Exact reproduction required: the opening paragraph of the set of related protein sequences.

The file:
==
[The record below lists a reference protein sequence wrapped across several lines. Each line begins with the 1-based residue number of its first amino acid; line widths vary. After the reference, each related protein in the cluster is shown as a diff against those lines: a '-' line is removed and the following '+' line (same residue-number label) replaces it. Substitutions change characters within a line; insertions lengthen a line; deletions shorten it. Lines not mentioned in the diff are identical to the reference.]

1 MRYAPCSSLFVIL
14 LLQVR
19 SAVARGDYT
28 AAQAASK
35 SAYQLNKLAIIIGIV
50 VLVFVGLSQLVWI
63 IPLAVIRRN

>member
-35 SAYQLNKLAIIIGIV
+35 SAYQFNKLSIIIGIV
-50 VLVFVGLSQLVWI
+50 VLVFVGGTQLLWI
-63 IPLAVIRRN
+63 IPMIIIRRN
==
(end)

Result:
[The record below lists a reference protein sequence wrapped across several lines. Each line begins with the 1-based residue number of its first amino acid; line widths vary. After the reference, each related protein in the cluster is shown as a diff against those lines: a '-' line is removed and the following '+' line (same residue-number label) replaces it. Substitutions change characters within a line; insertions lengthen a line; deletions shorten it. Lines not mentioned in the diff are identical to the reference.]